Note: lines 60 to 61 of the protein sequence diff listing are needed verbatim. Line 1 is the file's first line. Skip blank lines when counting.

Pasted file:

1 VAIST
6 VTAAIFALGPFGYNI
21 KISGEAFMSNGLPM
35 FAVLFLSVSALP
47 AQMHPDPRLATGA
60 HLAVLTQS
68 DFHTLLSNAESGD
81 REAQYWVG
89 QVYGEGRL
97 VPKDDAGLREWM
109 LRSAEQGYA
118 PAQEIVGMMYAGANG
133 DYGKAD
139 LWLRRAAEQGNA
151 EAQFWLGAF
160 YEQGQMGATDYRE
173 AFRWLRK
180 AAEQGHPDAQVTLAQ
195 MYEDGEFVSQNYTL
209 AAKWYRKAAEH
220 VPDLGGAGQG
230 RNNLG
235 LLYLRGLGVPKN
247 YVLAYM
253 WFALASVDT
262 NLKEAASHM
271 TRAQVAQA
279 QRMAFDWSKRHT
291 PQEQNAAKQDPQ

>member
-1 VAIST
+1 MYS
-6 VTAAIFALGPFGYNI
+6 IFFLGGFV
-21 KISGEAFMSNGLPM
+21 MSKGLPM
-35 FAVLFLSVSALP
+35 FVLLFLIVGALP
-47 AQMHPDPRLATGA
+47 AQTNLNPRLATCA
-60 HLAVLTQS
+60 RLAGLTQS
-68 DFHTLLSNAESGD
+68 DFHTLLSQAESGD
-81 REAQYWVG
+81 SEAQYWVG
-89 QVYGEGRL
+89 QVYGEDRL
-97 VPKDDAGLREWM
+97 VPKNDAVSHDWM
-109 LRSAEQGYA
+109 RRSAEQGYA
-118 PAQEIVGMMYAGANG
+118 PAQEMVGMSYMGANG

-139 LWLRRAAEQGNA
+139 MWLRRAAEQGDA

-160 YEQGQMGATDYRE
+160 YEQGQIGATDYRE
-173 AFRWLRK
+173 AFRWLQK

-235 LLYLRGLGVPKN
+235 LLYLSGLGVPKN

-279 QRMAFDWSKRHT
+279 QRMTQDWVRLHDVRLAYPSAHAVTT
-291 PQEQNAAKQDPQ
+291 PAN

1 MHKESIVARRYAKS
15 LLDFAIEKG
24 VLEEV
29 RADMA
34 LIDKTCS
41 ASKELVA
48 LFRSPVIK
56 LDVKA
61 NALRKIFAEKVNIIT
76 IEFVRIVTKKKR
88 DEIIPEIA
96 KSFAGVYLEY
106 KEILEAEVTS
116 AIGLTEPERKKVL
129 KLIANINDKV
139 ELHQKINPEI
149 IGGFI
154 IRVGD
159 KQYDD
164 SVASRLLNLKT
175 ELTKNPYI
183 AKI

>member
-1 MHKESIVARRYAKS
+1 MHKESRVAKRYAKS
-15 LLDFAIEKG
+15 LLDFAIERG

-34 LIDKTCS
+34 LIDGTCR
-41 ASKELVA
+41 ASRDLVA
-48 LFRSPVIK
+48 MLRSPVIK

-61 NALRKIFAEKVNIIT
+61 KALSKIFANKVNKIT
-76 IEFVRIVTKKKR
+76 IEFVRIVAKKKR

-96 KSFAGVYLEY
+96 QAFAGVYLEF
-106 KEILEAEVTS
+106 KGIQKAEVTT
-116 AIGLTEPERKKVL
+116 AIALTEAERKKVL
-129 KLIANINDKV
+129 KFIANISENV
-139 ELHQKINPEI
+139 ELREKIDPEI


+173 AFRWLQK

-235 LLYLRGLGVPKN